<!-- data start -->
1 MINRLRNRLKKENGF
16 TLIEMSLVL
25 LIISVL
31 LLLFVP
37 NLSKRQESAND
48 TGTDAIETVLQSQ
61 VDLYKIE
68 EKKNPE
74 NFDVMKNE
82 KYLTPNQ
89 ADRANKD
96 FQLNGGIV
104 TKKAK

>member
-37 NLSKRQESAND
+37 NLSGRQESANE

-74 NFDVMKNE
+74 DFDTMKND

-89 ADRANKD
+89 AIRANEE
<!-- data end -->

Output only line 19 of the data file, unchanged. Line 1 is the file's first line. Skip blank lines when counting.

-89 ADRANKD